Diabetes sufferers could be injecting insulin just once a week if a new drug delivery technique is picked up by a big pharma company.
PhaseBio Pharmaceuticals is close to finishing clinical trials on drug candidates targeting hyperglycemia, pulmonary arterial hypertension and diabetes which all use unique slow-release technology that will allow less frequent administration for patients.
CEO of PhaseBio, Christopher Prior, told In-Pharmatechnologist.com: “We’ve applied the technology to create highly differentiated products in terms of improved efficacy, tolerability, less frequent dosing and ease of delivery.”
The technology is based on heat-sensitive recombinant biopolymers called Elastin-Like Polypeptides (ELPs). At room temperature the polymers are liquid, but when injected under the skin the body temperature turns the ELP and the fused peptide combination into an oily gel.
This gel then slowly releases the therapeutic peptide over an extended period. Studies in mice showed that release was sustained for 120 times longer than if the peptide had been injected on its own.
Prior described it as being a “very pragmatic enabling technology for optimizing peptides” and due to it both the ELP and the peptide being amino acids, it is a technology that does not rely on any other technology and is thus cost-effective and simple to produce.
Peptide drug delivery
Peptide drugs are an effective therapy in type 1 and 2 diabetes, as well as in patients with heart issues but previous technologies have been compromised by low bioavailabilty meaning sufferers have to undertake a frequent series of sometimes painful injections.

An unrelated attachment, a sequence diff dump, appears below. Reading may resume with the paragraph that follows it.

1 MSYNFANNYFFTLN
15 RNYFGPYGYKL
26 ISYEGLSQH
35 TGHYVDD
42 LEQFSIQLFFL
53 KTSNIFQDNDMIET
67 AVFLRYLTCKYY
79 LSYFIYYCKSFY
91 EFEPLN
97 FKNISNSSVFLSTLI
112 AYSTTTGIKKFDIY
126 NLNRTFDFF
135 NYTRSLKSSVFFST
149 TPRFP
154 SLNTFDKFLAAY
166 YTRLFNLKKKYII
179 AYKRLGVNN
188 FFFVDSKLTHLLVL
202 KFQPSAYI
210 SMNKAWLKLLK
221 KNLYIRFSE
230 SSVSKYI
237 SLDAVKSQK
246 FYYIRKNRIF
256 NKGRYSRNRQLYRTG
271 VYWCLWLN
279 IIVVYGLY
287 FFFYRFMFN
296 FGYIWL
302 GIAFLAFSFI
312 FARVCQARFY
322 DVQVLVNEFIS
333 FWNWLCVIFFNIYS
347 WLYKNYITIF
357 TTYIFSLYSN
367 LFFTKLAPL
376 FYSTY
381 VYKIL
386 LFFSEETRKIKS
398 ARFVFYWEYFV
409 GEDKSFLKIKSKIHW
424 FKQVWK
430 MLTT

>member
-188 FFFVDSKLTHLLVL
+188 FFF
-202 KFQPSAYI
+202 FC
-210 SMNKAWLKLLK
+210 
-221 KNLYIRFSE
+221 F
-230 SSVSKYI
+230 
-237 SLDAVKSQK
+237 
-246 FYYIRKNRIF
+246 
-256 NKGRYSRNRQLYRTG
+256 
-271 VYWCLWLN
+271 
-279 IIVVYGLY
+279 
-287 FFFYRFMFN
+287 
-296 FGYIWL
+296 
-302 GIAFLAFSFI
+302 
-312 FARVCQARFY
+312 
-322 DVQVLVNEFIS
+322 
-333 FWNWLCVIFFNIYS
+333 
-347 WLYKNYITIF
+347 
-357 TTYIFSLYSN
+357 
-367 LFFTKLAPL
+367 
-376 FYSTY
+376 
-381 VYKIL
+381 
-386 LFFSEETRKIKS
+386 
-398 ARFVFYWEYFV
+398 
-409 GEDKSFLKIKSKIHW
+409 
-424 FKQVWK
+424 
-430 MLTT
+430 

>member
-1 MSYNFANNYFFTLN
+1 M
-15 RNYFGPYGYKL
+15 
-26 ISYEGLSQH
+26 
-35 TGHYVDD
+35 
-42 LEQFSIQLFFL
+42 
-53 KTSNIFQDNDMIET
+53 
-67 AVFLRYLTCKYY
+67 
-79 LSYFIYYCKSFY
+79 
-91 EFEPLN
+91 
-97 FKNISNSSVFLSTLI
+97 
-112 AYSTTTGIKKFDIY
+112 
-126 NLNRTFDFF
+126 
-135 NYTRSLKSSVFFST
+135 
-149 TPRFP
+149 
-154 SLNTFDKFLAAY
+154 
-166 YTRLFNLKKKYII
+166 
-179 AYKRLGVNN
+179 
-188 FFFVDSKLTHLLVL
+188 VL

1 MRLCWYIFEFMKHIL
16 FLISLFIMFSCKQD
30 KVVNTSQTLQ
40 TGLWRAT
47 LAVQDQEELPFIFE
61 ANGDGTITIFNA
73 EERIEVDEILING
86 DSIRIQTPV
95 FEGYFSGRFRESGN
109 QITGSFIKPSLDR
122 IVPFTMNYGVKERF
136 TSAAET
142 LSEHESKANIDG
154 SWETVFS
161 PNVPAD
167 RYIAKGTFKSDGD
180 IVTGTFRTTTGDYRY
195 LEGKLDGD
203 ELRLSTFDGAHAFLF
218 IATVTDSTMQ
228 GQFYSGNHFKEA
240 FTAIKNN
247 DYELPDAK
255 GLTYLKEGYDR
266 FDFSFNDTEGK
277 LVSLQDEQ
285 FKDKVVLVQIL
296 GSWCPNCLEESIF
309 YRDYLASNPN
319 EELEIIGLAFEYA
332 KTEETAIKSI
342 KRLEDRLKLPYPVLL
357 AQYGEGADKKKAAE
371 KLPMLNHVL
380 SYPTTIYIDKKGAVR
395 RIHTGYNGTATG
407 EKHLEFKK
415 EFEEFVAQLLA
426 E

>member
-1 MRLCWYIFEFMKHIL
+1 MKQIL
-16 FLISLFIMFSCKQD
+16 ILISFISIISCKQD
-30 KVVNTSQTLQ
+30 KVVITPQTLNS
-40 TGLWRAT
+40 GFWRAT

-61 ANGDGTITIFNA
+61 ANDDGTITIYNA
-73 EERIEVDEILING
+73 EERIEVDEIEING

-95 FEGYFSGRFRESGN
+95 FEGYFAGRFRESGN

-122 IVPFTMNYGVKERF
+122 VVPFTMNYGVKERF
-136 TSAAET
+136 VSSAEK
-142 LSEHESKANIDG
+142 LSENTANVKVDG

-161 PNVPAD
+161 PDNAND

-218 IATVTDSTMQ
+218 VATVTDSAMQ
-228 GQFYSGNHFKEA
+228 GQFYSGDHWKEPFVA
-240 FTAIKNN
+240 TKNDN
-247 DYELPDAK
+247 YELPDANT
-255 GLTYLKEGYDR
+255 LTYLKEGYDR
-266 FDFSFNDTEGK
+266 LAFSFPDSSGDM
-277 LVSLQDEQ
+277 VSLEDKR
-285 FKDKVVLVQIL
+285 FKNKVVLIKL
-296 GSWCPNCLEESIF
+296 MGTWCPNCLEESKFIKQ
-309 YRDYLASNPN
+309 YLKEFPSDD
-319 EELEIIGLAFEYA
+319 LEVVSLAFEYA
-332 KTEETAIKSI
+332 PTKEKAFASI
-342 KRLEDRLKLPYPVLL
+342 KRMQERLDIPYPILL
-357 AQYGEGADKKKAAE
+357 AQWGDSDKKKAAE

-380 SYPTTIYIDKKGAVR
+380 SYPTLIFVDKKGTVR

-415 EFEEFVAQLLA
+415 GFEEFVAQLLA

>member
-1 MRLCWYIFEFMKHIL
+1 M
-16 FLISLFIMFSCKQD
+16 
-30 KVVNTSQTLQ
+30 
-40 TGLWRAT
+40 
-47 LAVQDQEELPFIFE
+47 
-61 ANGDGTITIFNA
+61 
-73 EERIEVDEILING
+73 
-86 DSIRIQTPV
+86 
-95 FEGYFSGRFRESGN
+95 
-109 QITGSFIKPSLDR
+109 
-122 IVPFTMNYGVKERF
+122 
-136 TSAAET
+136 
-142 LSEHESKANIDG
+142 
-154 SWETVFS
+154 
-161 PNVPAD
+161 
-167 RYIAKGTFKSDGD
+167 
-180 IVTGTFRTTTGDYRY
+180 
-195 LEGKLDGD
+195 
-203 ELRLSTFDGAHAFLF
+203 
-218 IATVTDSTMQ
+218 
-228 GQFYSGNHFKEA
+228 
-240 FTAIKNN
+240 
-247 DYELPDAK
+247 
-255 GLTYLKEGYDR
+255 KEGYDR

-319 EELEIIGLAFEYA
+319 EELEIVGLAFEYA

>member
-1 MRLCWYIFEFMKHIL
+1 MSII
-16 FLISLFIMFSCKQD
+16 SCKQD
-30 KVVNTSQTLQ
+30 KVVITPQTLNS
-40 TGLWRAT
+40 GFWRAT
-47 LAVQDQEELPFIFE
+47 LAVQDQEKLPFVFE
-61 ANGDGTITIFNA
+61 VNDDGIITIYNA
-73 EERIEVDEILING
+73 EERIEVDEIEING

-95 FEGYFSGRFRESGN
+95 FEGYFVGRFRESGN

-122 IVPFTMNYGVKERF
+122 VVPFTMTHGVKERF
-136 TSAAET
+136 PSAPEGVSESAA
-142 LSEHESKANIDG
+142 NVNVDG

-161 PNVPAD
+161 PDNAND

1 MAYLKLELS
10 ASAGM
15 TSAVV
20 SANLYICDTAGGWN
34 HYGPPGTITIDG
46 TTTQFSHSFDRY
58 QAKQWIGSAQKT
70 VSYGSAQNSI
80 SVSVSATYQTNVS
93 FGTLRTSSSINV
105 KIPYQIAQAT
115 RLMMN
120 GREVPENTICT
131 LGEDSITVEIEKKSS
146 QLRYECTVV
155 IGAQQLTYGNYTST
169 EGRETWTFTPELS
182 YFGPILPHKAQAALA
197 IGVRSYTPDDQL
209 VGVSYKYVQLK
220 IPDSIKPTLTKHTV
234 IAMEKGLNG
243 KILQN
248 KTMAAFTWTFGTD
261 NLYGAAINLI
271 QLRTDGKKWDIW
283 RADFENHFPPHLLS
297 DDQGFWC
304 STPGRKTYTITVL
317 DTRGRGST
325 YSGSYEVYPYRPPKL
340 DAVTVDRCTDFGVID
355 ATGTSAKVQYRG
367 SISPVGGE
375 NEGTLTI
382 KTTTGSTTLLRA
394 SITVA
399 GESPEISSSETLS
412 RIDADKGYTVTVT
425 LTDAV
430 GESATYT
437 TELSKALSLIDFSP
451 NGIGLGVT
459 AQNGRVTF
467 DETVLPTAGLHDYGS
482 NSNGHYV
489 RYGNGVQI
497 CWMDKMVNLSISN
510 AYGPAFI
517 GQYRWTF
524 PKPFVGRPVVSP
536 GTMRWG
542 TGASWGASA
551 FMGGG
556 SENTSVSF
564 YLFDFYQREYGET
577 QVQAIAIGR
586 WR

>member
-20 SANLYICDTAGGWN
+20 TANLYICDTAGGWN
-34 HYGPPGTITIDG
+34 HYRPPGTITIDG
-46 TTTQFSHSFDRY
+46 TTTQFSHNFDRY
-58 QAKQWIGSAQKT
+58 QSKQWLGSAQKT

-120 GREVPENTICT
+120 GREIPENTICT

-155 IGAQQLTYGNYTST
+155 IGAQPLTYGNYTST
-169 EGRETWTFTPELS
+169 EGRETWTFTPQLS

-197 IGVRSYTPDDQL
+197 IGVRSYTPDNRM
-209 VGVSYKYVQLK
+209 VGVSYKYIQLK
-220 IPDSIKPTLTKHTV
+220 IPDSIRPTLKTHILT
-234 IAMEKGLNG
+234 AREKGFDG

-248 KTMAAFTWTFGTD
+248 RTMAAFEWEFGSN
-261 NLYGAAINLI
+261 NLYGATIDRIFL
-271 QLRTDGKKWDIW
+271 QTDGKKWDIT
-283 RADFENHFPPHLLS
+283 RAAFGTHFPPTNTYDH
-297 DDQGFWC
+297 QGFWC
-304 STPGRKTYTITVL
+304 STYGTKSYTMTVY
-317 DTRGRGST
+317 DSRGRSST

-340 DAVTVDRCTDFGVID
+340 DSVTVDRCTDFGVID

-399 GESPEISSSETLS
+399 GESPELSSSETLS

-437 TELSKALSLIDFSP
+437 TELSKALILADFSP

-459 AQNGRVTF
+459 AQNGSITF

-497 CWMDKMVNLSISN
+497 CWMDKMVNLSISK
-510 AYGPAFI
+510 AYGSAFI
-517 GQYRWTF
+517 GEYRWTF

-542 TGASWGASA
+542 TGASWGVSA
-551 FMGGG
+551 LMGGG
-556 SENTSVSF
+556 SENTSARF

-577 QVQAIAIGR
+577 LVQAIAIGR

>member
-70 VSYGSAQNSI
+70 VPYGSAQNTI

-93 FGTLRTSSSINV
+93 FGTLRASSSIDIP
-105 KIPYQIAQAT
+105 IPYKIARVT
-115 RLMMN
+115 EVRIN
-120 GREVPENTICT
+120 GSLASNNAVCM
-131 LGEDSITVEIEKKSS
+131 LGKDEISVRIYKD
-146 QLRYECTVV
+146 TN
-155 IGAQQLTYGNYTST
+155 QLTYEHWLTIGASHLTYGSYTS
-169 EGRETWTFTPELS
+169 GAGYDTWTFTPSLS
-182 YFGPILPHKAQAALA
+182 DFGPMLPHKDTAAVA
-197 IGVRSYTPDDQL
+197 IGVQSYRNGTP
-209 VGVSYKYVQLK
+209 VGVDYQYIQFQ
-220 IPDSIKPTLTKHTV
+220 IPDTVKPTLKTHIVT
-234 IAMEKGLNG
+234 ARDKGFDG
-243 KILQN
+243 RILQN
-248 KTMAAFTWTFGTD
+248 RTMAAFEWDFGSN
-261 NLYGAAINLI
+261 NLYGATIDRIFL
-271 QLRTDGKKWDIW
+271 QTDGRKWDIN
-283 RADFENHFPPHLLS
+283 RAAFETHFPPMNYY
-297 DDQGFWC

Microsphere-release also works by being injected under the skin and slowly releases peptides as it degrades. However it is a far less stable technology than ELP and more expensive to produce due to the complexity of producing the lipid based bi-polymer particles and the threat of the peptide falling apart under the skin in a problem known as the ‘burst effect.’
Philadelphia based PhaseBio has held the license for the ELP technology – developed by Duke University, North Carolina - for over ten years, and now has three drug candidates in the pipeline.
“We, held off from pharma interest in research programs so that we could focus on creating our own high value products,” said Prior. “This is the year that our products are ready for partnering with big pharma.”
Novo Nordisk is already applying the technology in its drug Victoza, but at present it is only offers a one-day version.
The most advanced candidate is PB1023, a treatment for hyperglycemia, which will complete phase IIb clinical trials in the third quarter of 2013. In phase IIa trials PB1023 demonstrated full round the clock glycemic control in patients right up to the next injection administered weekly.
PhaseBio also has an insulin peptide currently in development which Prior told us will attract a lot of interest from Big Pharma companies who are anticipating clinical trial results.
Insulin administration has been an issue as companies look to capitalize on new delivery techniques for the large numbers of type I and II sufferers who rely on it. Attempts by Pfizer and Mankind at delivering insulin by inhaler been less than successful and drug companies are continuing to search for an alternative.
Eli-Lilly has recently invested $140m in its in-house insulin production capabilities in order to meet demand for the drug and thus new delivery technology will be integral to capitalize on the market.